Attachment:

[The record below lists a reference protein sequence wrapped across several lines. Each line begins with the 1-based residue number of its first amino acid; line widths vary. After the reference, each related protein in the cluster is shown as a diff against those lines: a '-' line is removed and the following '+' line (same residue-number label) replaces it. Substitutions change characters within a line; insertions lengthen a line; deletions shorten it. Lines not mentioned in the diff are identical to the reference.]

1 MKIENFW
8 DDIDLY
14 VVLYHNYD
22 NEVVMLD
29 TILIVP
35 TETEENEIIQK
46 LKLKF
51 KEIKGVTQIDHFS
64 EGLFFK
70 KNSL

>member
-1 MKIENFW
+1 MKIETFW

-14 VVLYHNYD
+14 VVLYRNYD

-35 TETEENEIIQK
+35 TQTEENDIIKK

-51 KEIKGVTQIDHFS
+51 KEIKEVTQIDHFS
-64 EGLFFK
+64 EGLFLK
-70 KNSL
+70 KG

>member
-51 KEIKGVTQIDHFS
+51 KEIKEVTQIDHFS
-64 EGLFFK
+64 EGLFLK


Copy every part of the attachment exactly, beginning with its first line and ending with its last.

[The record below lists a reference protein sequence wrapped across several lines. Each line begins with the 1-based residue number of its first amino acid; line widths vary. After the reference, each related protein in the cluster is shown as a diff against those lines: a '-' line is removed and the following '+' line (same residue-number label) replaces it. Substitutions change characters within a line; insertions lengthen a line; deletions shorten it. Lines not mentioned in the diff are identical to the reference.]

1 MKIENFW
8 DDIDLY
14 VVLYHNYD
22 NEVVMLD
29 TILIVP
35 TETEENEIIQK
46 LKLKF
51 KEIKGVTQIDHFS
64 EGLFFK
70 KNSL

>member
-1 MKIENFW
+1 MKIETFW

-14 VVLYHNYD
+14 VVLYRNYD

-35 TETEENEIIQK
+35 TQTEENDIIKK

-51 KEIKGVTQIDHFS
+51 KEIKEVTQIDHFS
-64 EGLFFK
+64 EGLFLK
-70 KNSL
+70 KG

>member
-51 KEIKGVTQIDHFS
+51 KEIKEVTQIDHFS
-64 EGLFFK
+64 EGLFLK